Not that it had a choice. Its old home was being cratered for — what else? — condos. But Sterling, a two-lane band of roadway that dips north from Dundas St. W. near Lansdowne Ave., is one of those urban industrial zones easily missed from street level. Buffered by the massive Nestle chocolate factory and zigzagging twice around old factories and along a narrow stretch of Victorian row houses before trickling out at Bloor St., Sterling is as below the radar as it gets.
Still, it’s not a blank slate. Sterling has nurtured a culture all its own over the years, including everything from artists, galleries, Drake’s first recording studio, a paintball arena, kids’ gymnastics, a circus school, architects and an axe-throwing club. MOCCA’s arrival here just lets everyone else in on what the city’s culturally aware have known for years: Sometimes, the best of a city’s culture grows not in full daylight but off in the shadows and up through the cracks.
128 Sterling Rd.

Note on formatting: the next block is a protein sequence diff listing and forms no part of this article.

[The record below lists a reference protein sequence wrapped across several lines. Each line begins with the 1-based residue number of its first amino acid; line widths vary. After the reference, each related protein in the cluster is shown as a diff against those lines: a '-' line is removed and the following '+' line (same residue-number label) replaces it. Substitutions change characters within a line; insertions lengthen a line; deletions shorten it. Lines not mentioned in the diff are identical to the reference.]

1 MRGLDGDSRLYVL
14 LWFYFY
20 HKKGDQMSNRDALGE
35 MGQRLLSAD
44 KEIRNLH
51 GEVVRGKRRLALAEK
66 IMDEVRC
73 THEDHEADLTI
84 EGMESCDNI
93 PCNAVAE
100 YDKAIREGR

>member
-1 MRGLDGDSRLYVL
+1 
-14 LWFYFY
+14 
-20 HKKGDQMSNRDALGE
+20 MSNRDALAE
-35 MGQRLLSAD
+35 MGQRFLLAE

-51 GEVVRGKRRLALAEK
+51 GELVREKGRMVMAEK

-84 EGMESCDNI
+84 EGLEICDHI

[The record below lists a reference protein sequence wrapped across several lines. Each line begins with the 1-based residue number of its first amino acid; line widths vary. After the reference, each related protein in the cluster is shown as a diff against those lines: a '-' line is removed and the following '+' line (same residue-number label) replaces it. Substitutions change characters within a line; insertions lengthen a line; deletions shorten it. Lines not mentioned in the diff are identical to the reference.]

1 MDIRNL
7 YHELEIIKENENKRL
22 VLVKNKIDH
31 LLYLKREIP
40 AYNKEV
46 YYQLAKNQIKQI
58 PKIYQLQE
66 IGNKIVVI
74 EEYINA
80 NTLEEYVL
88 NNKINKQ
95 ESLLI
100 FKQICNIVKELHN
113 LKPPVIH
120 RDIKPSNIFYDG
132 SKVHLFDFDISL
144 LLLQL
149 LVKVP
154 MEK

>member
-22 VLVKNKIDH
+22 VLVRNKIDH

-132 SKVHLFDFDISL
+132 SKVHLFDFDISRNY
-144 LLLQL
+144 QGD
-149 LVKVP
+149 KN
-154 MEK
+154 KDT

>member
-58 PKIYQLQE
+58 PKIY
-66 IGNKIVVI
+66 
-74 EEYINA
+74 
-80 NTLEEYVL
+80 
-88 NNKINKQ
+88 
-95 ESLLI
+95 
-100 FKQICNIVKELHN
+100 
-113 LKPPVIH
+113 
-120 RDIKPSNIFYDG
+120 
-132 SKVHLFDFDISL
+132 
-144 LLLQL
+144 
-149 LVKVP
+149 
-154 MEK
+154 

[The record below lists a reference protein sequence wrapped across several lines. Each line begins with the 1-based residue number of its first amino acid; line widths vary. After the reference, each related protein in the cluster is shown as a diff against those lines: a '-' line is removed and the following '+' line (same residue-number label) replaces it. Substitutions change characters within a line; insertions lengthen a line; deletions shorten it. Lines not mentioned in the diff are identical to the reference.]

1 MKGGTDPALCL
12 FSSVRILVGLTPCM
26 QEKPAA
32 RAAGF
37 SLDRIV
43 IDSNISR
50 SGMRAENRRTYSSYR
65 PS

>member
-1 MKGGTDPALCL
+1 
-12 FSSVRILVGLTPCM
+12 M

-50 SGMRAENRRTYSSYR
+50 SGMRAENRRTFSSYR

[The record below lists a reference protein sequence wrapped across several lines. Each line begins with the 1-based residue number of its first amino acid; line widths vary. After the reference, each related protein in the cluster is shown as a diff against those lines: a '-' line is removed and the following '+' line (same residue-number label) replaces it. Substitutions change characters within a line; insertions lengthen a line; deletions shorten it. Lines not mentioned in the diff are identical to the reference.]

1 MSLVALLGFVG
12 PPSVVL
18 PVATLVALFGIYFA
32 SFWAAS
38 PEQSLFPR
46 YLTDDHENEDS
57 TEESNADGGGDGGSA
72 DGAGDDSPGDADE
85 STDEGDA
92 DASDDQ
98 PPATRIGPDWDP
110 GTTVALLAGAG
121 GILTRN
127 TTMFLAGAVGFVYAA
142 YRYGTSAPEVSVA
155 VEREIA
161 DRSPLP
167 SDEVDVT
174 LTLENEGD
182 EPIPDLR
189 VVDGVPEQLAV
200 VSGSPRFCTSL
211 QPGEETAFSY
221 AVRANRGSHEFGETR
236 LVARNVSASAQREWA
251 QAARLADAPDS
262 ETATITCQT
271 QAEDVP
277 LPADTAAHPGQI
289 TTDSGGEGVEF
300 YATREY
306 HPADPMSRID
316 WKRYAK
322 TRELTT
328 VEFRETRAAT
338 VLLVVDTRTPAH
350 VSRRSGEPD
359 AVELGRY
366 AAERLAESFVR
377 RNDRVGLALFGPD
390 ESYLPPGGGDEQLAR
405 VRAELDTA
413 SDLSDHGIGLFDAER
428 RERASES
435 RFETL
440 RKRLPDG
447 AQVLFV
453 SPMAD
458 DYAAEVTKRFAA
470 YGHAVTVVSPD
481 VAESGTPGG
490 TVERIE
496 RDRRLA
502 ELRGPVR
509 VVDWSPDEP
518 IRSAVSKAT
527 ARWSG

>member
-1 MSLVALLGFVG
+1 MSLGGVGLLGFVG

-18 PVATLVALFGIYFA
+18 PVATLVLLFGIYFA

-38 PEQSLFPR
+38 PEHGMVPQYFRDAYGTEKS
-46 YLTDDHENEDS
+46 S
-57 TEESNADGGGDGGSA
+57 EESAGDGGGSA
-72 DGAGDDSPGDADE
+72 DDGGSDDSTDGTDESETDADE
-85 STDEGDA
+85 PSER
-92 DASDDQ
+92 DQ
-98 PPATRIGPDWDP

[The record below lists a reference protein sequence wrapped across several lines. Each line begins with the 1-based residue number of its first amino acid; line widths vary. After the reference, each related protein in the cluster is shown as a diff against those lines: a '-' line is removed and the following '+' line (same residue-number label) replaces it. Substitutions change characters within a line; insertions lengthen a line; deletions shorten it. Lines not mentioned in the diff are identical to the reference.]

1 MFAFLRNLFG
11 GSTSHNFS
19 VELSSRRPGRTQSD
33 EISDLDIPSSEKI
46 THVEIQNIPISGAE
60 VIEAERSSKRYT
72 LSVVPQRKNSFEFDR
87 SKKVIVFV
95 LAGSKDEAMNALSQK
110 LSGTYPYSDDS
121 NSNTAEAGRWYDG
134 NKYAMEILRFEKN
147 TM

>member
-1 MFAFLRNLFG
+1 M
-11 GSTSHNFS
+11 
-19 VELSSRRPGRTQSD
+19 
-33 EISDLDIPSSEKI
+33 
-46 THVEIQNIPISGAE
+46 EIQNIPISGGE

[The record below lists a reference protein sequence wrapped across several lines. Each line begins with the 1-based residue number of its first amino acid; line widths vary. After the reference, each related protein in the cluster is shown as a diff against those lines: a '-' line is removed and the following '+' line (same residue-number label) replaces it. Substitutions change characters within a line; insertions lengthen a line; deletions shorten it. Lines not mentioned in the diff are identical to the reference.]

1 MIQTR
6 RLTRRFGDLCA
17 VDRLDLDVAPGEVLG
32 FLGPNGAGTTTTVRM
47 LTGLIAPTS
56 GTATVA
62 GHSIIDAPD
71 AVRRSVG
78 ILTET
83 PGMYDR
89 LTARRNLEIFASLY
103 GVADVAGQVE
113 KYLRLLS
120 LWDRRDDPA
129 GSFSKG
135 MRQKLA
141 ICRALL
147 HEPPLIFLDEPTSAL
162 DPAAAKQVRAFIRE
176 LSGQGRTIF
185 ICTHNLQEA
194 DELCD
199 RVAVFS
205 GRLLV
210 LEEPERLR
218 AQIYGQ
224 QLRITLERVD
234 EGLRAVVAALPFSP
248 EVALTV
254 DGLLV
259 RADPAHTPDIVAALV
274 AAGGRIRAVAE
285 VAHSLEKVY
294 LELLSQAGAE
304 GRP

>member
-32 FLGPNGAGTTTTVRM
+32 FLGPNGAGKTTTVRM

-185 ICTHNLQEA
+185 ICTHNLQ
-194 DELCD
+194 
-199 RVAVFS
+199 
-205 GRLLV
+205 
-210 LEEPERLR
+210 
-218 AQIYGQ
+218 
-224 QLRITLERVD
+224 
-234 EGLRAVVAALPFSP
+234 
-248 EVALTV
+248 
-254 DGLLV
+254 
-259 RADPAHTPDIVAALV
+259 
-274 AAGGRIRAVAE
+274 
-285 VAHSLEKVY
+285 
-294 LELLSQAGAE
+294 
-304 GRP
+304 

Sam Dunn the Canadian musician, film director, and anthropologist whose work focuses on the culture of heavy metal, works in his studio.
This low brick warehouse is the former home of the T.A. Lytle Co. Limited, purveyors of “Pickles, Catsups, Sauces and Fountacanvas Goods” (whatever they are), as a freshly restored sign on its battered old brick proclaims. Gutted and remade over the past few years, the former abandoned warehouse space and paintball park and a handful of quasi-legal work-live spaces have made way for such things as branding and film companies and, in place of a long-standing children’s gymnastics club, a brand new brew pub still under construction.